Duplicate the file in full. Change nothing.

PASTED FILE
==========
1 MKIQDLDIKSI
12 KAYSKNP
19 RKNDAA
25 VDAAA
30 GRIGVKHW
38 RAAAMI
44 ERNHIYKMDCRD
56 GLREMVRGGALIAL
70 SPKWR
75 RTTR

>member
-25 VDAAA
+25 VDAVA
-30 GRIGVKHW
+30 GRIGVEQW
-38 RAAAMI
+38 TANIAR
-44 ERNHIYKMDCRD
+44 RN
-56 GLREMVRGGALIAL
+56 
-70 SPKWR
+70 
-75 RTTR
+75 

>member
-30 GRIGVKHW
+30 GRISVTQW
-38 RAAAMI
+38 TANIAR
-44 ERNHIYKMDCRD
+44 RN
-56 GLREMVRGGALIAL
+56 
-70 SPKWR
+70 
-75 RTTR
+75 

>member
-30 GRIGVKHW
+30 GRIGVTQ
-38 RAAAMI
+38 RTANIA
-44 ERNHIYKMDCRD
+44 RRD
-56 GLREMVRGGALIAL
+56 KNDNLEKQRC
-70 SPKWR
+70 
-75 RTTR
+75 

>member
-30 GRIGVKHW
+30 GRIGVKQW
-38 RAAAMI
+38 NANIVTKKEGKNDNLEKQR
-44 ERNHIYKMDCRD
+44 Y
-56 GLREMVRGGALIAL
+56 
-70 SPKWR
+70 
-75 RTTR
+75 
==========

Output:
1 MKIQDLDIKSI
12 KAYSKNP
19 RKNDAA
25 VDAAA
30 GRIGVKHW
38 RAAAMI
44 ERNHIYKMDCRD
56 GLREMVRGGALIAL
70 SPKWR
75 RTTR

>member
-25 VDAAA
+25 VDAVA
-30 GRIGVKHW
+30 GRIGVEQW
-38 RAAAMI
+38 TANIAR
-44 ERNHIYKMDCRD
+44 RN
-56 GLREMVRGGALIAL
+56 
-70 SPKWR
+70 
-75 RTTR
+75 

>member
-30 GRIGVKHW
+30 GRISVTQW
-38 RAAAMI
+38 TANIAR
-44 ERNHIYKMDCRD
+44 RN
-56 GLREMVRGGALIAL
+56 
-70 SPKWR
+70 
-75 RTTR
+75 

>member
-30 GRIGVKHW
+30 GRIGVTQ
-38 RAAAMI
+38 RTANIA
-44 ERNHIYKMDCRD
+44 RRD
-56 GLREMVRGGALIAL
+56 KNDNLEKQRC
-70 SPKWR
+70 
-75 RTTR
+75 

>member
-30 GRIGVKHW
+30 GRIGVKQW
-38 RAAAMI
+38 NANIVTKKEGKNDNLEKQR
-44 ERNHIYKMDCRD
+44 Y
-56 GLREMVRGGALIAL
+56 
-70 SPKWR
+70 
-75 RTTR
+75 